Linked Open data: CNR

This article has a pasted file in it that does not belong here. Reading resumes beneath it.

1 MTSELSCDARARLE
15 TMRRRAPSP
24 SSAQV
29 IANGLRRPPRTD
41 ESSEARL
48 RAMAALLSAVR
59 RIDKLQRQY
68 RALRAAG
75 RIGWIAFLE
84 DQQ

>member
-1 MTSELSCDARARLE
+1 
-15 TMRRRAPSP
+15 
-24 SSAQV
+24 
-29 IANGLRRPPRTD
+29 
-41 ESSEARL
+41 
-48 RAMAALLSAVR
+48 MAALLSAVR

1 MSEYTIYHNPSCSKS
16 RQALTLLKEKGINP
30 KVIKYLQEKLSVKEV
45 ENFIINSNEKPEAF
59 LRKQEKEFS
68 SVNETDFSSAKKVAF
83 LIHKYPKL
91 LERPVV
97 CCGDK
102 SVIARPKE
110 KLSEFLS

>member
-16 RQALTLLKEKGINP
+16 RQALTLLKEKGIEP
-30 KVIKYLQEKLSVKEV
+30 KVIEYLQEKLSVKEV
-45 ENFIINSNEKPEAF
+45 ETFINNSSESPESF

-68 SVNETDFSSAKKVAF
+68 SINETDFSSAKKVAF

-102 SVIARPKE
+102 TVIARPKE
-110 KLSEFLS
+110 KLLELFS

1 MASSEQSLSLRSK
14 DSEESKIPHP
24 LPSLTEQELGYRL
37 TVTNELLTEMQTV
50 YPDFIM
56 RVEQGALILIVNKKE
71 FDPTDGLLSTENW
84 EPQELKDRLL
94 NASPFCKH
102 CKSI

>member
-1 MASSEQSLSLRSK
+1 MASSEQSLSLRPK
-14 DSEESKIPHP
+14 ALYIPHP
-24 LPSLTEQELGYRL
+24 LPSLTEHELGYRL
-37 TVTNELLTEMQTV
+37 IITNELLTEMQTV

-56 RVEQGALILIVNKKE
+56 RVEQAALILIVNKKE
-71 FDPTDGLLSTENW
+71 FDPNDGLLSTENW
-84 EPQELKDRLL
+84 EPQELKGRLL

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<ul><li> 1. data.cnr.it and the Semantic ScoutCNR Semantic Technology LabISTC - SIAldo Gangemi, Alberto Salvati, Enrico Daga, Gianluca TroianiThanks to Claudio Baldassarre (UN-FAO) and Alfio Gliozzo (IBM-Watson) http://stlab.istc.cnr.ithttp://data.cnr.ithttp://bit.ly/semanticscout1</li></ul> <p> 2. data.cnr.it2 3. Enhanced SPARQL endpoint3 4. Ontologies 4 5. Sample class from ontology 5 6. The Semantic Scout A framework for search, presentation, and analysis of entities andtheir associated knowledge Employs SW, LOD, NLP, IR Scientific work goes back to 2006, first presented at ISWC2007 An evolving prototype for requirements of the EU IP IKS: semanticsearch, hybrid IR/SW identity management, automatic documentclassification (against DBpedia) 2009 requirements from the technology transfer office of CNR for theNetwOrK initiative6 7. The CNR CNR is the largest research institution in Italy about 8000 permanent researchers (+14000) 7 departments focused on the main scientific research areas 108 institutes spread all over Italy Subdivided into research units, labs, etc.7 8. The CNR data sourcesOrganizational data File SystemDBDBAdministrationDBFrameworks,Departments documentationProgrammes,WorkpackagesInstitutes,Central admin, Publications Activity-related dataOnly partly as open data! DB DBCurriculaPermanentDB employeesDB Financial dataAccounting, OtherContracts, research Invoicingemployees, Personnel-related dataExternallyfunded projects 8 9. The CNR tasks Strategic objective: matching the researchdemand to the research supply Requirements Semantic interoperability between heterogeneous data sources Expert finding based on competence Monitoring funding and evolution of different research areas and units Browsing and reporting capabilities9 10. Architecture 10 11. 11 12. Methods for data conversion, extraction, inference,integration, linking, publishing, and searching12 13. Figures }28 modules 120 classes CNR Ontology 300 relations }1200 axioms&gt;200K entities3M facts (about 2M inferred or extracted)CNR Data240 datasets 13 14. Sources and lifting Situation usually not as clean as using aunique CMS for most organizational tasks DB (e.g. SQL Server) + a lot of textualrecords + HTML Web Site + textual corpus +linked open data DB + interaction schemata (XML templatesand HTML scraping, needed because ofschemata degradation and user perspectiveevolution)14 15. Ontology design Starting from XML templates as module/pattern drafts Reengineering XML and scraped templates Reengineering DB schemata (system engineerinvolved) Obtained modular, pattern-based, task-based ontology Textual DB records with identity: precondition forhybridizing IR and SW (see later) Alignments to FOAF, SIOC, SKOS, WordNet ontologies Used patterns: situation, place, transitive reduction15 16. The CNRontology 16 17. Data design Triplifiers based on SQL rules (automaticscripting on JDBC drivers not enough becauseof legacy degradation of physical schemata) Cf. also: Semion reengineering tool Inferences: OWL (Pellet, HermiT), SPARQLCONSTRUCT Extraction tool: Semiosearch, categorizer overWikipedia categories Next: deep parsing approach (facts, relations, entities) 17 18. Publishing and hybridizing Publishing OWL-RDF datasets linked data approach (persistent URIs, triple stores for RDF dataset management,linking to common vocabularies: FOAF, DBpedia, Geonames, Bibo, ...) OWL ontologies for dataset generation, querying, inference (new enricheddatasets) Subgraph extraction through SNA Virtual semantic corpus IRW to distinguish information and non-information resources SPARQL rules to generate virtual texts associated with entities Indexing Lucene+LSA indexing of semantic corpus Semantic Lucene extension to produce tight coupling of virtual texts withentities Multilinguality18 19. Consuming SPARQL endpoint, with interface enhancement Keyword-based search Semantic browsing with SPARQL-based AJAX DHTML, RDFrelation browser, or XML-based relation browser Category-based search Keyword-based result focusing19 20. 20 21. 21 22. http://bit.ly/semanticscout22 23. Expert finding: Task-based testing It is based on the ability to materialize ondemand a contextual network of relevantinformation. It is performed with a combination of tools in thetoolkit to: Identify the main topics of research Recursively search the CNR data cloud23 24. Identifying the main topics of research:project description Reputation is a social knowledge, on which a number of social decisions areaccomplished. Regulating society from the morning of mankind becomes morecrucial with the pace of development of ICT technologies, dramaticallyenlarging the range of interaction and generating new types of aggregation.Despite its critical role, reputation generation, transmission and use areunclear. The project aims to an interdisciplinary theory of reputation and tomodeling the interplay between direct evaluations and meta-evaluations inthree types of decisions, epistemic (whether to form a given evaluation),strategic (whether and how interact with target), and memetic (whether andwhich evaluation to transmit). Project About: Social Knowledge for e-Governance. Topics can be manually annotated, or automatically induced,e.g.: ethics, sociology, collaboration, social network,reputation 24 25. Identifying the main topics ofresearch: text categorization Query: ethics, sociology, collaboration, social network, reputation 25 26. Search the CNR data cloud: identify an entry point Commessa (programme): Il Circuito dellIntegrazione: Mente, Relazionie Reti Sociali. Simulazione Sociale e Strumenti di Governance26 27. Search the CNR data cloud: identify key people Ing. Jordi Sabater: Cognitive Science; Dott. Mario Paolucci: Sociology, Psichology; Gennaro di Tosto: Artificial Intelligence; Walter Quattrociocchi: Interdisciplinary Fields; Giuseppe Castaldi: Ethics;27 Aldo Gangemi: Semantic Web, Knowledge representation. 28. Expert Finding: Results The description of eRep project was adopted as agold standard to evaluate the results when testing theSemantic Scout. 6 out of 10 CNR researchers, were correctly retrievedand a project member affiliated with anotherinstitution. Project Coordinator: Dott. Mario Paolucci External Member: Jordi Sabater Mir28 29. Functional evaluation of SemanticScout (example) Expert finding accuracy All the 6 retrieved people scored among the first 10 in the result from the search engine. Benefit of integrated data cloud The user judged an activity to be relevant to his goal and used it as entry point to the CNR newtork of resources.29 30. Functional evaluation of Semantic Scout Accessibility and Interaction Multiple users interfaces guarantee the users an adaptive levelof interaction to each specific type of required information Completeness of retrieval 4 people have not been included in our result set. Antonietta Di Salvatore: scored below the first 10 people in thelist;(+1) Giulia Andrighetto was not listed among the people relevant tothe query, but belongs to the social network of Dr. RosariaConte.(+1) Marco Capenni and Stefano Picascia: have a technician profile,hence they are neither reported among the people relevant tothe search query, nor belong to the network of any of the otherresearchers. 30 31. Ongoing work More data linking (e.g. DBLP,Georeferencing) Synchronization with data sources More interaction paradigms Privacy issues interlaced with hierarchicaland idiosyncratic practices31 32. Conclusions Hybridizing several semantic and retrievaltechnologies provides added value to aresearch organization Scalability works for CNR figures Interaction is a core selling point Try it at http://bit.ly/semanticscout @data_cnr_it, @semanticscout,@aldogangemi 32 </p>